It’s been a rewarding year for African writing. In June, French writer David Diop won the international Booker Prize for examining two Senegalese soldiers in the trenches of the first World War. Zanzibar-born novelist Abdulrazak Gurnah won the Nobel prize for literature in October while Senegalese novelist Boubacar Boris Diop scooped the Neustadt international prize three days before South African Damon Galgut won the Booker prize (given for works first published in English before translations.)
But while these were established authors receiving accolades for decades of output, 2021 ushered in a new African star in Mbougar Sarr, the 31-year-old Senegalese who became the first Black person to win the Prix Goncourt, France’s most prestigious prize in literature, since 1921. He won for The Most Secret Memory of Men, his fourth novel (and fifth work) which was published this year.
Sarr doesn’t remember when he decided to become a writer but, like many African storytellers, he credits older women in his family for supplying “lots of stories” as a child. Mature influence started with Senegalese writers, from Léopold Sedar Senghor (Senegal’s first president) to Aminata Sow Fall.
Other African writers—Ayi Kwei Armah, Chinua Achebe, Yambo Ouologuem, Ahmadou Kourouma, Mongo Beti, Naguib Mahfouz—were inspirational, as were Balzac, Victor Hugo, Stendhal, Dostoyevsky, and other Europeans.
Inspiration has also come from music. Sarr vibes to the Senegalese singer Omar Pène and his Super Diamono band, with a bit of Leonard Cohen, and Adele. These influences paint a patchwork of how a record-breaking young African writer is formed. But how is Sarr handling his new status? Quartz asked him. The conversation has been edited for clarity.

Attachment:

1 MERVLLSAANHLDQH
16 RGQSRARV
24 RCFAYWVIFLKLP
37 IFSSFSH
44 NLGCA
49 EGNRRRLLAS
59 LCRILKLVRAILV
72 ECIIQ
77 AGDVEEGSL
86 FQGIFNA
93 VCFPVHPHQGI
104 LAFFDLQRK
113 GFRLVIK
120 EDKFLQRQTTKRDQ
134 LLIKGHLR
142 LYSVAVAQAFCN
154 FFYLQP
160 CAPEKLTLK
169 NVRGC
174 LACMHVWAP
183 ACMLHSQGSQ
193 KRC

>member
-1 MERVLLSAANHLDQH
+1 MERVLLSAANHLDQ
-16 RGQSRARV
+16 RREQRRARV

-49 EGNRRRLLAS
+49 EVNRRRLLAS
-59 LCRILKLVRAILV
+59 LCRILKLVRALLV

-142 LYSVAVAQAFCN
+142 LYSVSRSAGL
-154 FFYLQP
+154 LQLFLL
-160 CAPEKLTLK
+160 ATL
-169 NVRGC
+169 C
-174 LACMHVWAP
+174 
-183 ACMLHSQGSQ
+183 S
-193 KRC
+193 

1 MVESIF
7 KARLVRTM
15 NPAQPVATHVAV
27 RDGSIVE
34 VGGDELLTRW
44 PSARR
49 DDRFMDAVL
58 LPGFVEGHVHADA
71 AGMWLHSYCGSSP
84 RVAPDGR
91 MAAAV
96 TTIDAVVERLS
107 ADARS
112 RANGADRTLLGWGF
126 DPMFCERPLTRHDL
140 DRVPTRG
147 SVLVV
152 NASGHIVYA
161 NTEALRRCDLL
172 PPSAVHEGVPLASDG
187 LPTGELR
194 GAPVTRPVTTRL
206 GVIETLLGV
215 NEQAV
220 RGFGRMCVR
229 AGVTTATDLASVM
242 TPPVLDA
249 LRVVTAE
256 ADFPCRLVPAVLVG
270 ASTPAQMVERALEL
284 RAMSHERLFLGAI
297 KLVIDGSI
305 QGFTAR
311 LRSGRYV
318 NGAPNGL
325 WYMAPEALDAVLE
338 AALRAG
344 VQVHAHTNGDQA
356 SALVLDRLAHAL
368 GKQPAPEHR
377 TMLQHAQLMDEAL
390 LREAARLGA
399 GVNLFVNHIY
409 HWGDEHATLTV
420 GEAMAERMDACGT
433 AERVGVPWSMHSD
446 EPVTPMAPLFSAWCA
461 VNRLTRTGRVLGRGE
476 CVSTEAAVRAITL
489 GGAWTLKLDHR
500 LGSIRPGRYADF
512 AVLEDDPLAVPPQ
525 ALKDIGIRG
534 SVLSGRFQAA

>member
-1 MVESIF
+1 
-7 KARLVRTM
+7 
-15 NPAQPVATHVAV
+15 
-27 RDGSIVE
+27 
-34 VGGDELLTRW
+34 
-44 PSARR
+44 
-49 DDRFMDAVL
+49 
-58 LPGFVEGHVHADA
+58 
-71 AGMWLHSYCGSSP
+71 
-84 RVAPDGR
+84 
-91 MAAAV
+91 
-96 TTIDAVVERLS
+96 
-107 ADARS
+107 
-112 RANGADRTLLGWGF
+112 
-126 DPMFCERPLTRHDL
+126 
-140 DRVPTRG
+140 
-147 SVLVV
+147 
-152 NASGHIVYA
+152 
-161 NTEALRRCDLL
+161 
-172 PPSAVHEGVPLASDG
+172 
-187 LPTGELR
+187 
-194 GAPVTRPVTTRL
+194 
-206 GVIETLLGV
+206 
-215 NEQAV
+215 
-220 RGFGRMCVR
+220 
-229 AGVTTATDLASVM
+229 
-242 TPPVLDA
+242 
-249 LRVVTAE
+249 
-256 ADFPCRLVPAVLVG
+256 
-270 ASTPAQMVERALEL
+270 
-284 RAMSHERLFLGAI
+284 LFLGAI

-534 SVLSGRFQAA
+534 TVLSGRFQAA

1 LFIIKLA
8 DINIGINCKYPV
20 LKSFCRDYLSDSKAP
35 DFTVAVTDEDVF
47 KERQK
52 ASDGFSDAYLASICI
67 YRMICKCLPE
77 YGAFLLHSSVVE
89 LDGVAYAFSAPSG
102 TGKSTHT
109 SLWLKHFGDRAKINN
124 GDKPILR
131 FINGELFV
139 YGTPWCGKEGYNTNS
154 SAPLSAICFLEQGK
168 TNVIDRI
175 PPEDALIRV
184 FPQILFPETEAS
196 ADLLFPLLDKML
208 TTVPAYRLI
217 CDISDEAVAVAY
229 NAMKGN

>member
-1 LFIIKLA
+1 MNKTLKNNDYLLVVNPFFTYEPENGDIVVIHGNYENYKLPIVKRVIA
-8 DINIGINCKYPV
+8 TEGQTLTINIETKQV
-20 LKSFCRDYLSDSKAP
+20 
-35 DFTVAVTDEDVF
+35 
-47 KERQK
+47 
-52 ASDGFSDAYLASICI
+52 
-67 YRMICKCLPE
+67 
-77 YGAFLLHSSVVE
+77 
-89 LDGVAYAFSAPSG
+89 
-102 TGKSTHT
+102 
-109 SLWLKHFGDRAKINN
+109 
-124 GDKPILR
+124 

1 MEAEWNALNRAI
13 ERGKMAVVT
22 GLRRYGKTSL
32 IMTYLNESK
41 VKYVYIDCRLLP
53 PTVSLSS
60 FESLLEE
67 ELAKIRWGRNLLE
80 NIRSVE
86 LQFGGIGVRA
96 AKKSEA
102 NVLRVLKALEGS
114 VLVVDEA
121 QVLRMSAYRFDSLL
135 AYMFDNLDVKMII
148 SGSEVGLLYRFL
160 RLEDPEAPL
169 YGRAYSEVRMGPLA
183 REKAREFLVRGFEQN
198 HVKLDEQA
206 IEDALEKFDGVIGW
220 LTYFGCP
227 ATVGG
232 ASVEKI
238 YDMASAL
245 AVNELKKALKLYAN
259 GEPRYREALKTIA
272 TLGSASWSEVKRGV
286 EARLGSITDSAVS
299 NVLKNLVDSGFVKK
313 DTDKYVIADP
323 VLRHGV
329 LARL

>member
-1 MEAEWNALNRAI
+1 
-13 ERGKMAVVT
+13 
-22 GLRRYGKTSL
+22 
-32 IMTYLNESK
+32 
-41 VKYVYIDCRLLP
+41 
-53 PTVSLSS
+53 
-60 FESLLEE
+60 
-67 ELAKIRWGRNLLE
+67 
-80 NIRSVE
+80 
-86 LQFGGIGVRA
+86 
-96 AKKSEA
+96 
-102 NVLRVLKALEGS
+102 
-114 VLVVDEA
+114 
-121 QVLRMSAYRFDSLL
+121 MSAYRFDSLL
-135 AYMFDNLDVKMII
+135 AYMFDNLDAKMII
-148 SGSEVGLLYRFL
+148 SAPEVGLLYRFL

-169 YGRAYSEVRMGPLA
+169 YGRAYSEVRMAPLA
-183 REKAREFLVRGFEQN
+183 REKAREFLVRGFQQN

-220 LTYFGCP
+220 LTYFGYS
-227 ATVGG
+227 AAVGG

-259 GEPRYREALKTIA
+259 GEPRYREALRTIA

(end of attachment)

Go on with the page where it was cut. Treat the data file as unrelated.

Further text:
Have you always seen yourself as a Goncourt-winning author?
No no, I never thought it could be possible. It’s important and pleasant to win prizes but I am not sure it is the main goal of writing. Of course I am very happy with the Goncourt but it was not an obsession or strong desire.
You won it for The Most Secret Memory of Men, your fifth book. Why did you write it and how is it different from your other works?
It’s for readers to judge differences but I have become more experienced over time. I started writing this book in 2018 but the desire to write it is probably 10 years old.
Reading Bound to Violence by Yambo Ouologuem when I was probably 16 gave me a desire to one day be a writer. And so even when I wrote my first book (Brotherhood) in 2015, I already was thinking about the ideas expressed in The Most Secret Memory – an African writer in France, silence and disappearance, memory, transmission, colonization. These became clearer in my mind between 2015 and now.
So did you have an agenda for the book? Was there something you wanted to achieve with it?
The only agenda was a literary agenda really. It was a personal desire because I was at a kind of crossroads in my literary evolution. I just wanted to write a novel about the way literature is involved in our social and political life, to say that literature is not an activity in isolation.
Writing is living deeply in society. Writing is dealing with social and political issues. Writing is dealing with the material and the philosophical. What I wanted was to have a reflection of the situation of African writers in France, now and in the past.
Is it possible for an African writer to just focus on writing without seeking to actively influence society?